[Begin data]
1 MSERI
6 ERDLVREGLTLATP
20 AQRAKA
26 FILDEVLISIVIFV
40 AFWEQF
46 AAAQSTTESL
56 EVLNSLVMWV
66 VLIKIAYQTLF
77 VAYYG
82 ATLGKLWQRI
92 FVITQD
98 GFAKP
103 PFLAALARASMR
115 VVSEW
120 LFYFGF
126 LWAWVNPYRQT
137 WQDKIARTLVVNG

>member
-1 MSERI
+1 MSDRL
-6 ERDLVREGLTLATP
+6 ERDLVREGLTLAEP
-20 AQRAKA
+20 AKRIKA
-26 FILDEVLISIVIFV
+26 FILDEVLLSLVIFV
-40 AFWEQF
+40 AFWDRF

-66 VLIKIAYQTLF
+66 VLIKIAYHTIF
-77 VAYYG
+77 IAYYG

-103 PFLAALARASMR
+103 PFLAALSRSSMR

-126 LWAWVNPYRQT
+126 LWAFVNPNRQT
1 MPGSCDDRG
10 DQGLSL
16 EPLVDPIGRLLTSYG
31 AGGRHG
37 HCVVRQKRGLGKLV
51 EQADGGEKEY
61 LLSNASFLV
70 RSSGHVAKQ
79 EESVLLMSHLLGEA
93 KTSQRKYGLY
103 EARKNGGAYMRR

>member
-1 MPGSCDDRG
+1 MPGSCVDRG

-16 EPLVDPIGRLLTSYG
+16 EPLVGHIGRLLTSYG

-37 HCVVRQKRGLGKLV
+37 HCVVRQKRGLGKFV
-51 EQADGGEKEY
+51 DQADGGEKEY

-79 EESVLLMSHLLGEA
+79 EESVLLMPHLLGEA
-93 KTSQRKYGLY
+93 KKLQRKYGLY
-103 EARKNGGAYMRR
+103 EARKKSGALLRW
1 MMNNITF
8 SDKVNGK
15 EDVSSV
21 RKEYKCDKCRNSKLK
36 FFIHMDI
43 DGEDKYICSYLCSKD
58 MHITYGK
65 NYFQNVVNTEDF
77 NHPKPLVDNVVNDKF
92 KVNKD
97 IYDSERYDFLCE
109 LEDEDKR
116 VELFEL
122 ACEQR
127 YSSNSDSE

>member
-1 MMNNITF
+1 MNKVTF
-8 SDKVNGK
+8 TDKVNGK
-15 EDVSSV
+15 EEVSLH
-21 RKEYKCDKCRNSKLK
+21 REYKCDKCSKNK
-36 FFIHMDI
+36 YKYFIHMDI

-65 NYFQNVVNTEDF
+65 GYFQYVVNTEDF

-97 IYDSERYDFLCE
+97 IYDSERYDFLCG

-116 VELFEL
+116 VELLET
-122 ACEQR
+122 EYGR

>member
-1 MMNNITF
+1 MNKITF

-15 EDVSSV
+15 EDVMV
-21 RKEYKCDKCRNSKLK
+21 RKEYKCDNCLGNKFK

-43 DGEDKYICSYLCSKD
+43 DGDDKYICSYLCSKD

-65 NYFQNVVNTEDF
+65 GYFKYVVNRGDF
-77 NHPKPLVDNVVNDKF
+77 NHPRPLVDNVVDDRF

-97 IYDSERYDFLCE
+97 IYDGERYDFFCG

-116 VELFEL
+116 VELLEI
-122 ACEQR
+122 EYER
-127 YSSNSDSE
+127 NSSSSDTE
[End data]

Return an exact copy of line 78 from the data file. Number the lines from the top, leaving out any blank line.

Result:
>member